How To Keep Your New Year’s Resolutions: 5 Logical Tips That Work

Julie Gerstein
Photo: Getty

Photo: Getty

We’ve all done it: Made elaborate proclamations about how we were going to start off the new year by making some major changes—i.e.getting in shape, learning a new language, traveling more, or kicking a bad habit. Then we found ourselves a few weeks in and nothing was different, and our New Year’s resolutions just figments of our drunken revelry.

But that ends this year! We’ve got a plan to make sure you actually stick to those things in your life that you want to change or improve upon. We’ve got 5 useful tips that’ll help even the most laissez-faire resolution-maker stick to their goals.

1. Start small: Don’t go hog wild and try to accomplish too much, too soon. The feeling of accomplishing a goal is contagious, and if you start with a small, doable thing, you may find a sense of momentum building to even larger goals and bigger resolutions. For example, maybe your New Year’s resolution is to stop eating dessert, except on weekends. If you accomplish that goal, you may find yourself excited to try something bigger, like cutting out sugar all together. 

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2. Be specific: You can say “I want to learn an instrument” or “I want to lose weight,” but putting your resolution in concrete terms will help you actually achieve it. For example, try resolving to learn how to play a specific song on the guitar, or be able to do a certain amount of reps at the gym. Whatever it is, make your intentions clear to yourself (try putting them in writing) so you’ll have an exact goal to work toward.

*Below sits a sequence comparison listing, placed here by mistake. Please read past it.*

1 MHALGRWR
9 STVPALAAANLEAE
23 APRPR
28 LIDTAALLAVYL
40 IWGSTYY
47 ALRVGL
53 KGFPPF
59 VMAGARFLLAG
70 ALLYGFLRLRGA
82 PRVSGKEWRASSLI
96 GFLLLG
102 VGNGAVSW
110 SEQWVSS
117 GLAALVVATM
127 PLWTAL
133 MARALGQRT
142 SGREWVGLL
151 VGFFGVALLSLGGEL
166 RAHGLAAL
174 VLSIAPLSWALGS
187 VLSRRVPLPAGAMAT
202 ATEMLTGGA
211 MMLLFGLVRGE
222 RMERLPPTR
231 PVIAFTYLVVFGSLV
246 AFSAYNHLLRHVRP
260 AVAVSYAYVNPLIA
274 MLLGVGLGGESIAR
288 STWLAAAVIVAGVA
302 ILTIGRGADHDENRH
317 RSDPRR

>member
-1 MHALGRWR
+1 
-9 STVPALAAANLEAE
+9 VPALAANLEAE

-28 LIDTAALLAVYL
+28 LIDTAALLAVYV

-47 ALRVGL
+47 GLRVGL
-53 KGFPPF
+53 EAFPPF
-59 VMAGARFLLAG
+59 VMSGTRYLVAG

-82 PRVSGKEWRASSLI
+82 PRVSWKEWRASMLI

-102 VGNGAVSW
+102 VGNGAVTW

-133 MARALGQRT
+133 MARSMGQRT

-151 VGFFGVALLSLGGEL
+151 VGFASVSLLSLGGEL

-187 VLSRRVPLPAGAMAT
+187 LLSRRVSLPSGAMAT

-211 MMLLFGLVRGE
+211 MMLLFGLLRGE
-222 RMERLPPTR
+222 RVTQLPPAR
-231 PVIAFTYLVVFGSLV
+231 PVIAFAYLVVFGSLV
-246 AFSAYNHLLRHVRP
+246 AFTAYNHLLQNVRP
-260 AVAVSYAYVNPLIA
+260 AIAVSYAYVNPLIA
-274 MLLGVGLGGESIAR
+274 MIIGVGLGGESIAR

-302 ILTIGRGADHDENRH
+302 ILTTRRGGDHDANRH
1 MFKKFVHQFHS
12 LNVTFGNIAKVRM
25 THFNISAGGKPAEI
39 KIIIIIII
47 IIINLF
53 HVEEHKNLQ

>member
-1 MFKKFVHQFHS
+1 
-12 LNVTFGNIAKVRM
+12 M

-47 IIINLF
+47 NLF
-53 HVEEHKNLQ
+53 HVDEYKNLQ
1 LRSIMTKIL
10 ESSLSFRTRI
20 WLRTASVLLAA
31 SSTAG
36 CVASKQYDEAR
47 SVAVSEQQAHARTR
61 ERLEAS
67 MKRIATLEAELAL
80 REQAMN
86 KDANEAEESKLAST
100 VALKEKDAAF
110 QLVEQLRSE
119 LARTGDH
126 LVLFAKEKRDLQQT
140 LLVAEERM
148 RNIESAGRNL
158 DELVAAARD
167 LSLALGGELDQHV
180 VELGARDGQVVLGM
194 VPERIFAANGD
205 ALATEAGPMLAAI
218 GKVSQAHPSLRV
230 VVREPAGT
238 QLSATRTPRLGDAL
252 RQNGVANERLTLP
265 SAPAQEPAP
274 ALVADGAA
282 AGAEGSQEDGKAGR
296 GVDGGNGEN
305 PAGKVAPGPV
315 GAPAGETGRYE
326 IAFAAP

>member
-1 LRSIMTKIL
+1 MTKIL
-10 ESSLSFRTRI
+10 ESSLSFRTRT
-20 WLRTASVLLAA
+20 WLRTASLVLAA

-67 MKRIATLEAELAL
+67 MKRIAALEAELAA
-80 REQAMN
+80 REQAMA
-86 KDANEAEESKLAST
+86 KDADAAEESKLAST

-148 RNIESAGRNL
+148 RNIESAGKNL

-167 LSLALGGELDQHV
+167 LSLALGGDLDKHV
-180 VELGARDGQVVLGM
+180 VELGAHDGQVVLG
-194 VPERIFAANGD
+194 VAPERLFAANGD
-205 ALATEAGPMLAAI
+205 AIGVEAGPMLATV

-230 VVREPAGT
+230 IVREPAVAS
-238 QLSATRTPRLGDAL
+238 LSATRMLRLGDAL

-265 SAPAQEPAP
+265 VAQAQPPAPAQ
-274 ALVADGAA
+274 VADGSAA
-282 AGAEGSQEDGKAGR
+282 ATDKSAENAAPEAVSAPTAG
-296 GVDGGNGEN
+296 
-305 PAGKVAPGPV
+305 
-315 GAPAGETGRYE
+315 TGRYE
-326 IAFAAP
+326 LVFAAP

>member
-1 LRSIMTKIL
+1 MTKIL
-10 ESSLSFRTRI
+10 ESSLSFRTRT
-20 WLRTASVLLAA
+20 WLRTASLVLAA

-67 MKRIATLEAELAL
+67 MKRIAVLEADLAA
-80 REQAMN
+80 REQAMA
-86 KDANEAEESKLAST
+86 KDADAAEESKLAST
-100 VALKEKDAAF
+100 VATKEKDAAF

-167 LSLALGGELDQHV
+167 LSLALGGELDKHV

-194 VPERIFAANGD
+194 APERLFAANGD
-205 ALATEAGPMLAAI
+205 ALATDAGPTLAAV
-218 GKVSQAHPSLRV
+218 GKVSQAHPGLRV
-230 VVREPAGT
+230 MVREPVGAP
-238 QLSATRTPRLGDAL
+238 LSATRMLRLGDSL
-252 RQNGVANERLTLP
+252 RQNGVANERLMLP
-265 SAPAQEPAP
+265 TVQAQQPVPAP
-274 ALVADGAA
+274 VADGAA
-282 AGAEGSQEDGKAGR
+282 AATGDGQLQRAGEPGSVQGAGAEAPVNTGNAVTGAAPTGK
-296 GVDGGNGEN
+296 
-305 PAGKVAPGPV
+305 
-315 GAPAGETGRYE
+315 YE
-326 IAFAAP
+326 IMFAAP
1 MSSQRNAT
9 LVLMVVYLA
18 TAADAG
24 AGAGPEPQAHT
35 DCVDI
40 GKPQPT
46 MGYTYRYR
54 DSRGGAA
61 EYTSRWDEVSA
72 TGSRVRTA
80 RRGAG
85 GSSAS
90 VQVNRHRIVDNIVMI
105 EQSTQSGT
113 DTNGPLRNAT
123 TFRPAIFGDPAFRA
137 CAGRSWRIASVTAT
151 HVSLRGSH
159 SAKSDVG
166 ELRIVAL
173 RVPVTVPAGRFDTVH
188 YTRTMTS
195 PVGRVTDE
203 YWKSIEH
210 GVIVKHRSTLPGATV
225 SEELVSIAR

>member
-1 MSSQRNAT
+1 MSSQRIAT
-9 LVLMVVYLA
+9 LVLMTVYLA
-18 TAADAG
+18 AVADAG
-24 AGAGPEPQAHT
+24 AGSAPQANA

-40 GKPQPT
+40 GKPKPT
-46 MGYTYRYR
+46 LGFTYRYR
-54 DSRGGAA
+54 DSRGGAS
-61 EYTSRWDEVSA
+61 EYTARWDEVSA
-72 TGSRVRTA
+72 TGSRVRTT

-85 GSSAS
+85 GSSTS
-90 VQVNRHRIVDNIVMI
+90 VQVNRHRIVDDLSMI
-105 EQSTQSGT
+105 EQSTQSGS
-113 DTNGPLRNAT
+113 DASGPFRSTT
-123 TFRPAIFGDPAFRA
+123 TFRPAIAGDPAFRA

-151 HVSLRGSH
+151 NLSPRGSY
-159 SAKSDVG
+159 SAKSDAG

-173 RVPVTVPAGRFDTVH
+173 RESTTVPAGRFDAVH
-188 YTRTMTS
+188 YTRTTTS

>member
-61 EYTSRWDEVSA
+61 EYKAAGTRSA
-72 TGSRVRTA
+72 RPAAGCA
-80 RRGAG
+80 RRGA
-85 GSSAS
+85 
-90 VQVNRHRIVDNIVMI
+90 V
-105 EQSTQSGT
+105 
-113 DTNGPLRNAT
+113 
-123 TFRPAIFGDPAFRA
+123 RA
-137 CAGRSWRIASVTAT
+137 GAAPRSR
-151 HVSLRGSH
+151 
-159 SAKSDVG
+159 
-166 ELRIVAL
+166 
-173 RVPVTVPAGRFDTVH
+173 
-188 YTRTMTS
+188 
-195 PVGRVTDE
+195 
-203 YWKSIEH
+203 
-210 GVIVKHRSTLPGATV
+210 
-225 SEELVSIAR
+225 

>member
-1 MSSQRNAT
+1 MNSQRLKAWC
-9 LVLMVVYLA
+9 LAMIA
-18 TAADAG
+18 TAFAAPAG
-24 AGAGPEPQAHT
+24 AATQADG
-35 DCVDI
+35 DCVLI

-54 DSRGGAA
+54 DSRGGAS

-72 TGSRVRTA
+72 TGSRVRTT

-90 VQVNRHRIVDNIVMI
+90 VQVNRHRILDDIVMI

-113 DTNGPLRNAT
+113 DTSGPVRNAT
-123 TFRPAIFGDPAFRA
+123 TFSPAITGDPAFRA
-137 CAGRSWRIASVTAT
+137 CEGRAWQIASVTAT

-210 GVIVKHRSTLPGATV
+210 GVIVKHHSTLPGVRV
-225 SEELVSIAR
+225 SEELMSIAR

3. Grab a Friend: Having a pal to set your resolutions with is a great way to make sure you actually stick to them. Even if you don’t have the same goals in mind, having someone to check in with on your progress can be the difference between simply talking about learning how to play the piano and actually signing yourself up for lessons. This goes double if you and a friend actually have the same resolution in mind—whether it’s taking a class, getting in shape, or getting rid of a bad habit—accountability is key.

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4. Give yourself a time limit: If you say, “I’d like to quit smoking someday” it’ll never happen. Give yourself a hard and fast date by which you’d like to accomplish your goal and work backwards from there to make it happen. If, in three months, you’d like to lose 10 pounds, figure out a game plan for how that can reasonably (and healthily) be accomplished.

Set markers and check in with yourself on the regular to see if you’re sticking to your plan. If not, it may be time to revise your schedule, but don’t be too lax. Resolutions are about change, and change is about making yourself feel a little bit uncomfortable. Nobody said this was going to be easy all the way, so expect that you may have to give yourself an extra push here and there to reap the reward.

5. Keep a record of your progress: Map how you’re doing at keeping your resolution or meeting your goal. Check in with yourself once a week or daily, depending on how tight your deadline is, and how intense your goal. There’s no better feeling than having a goal and accomplishing it, we promise.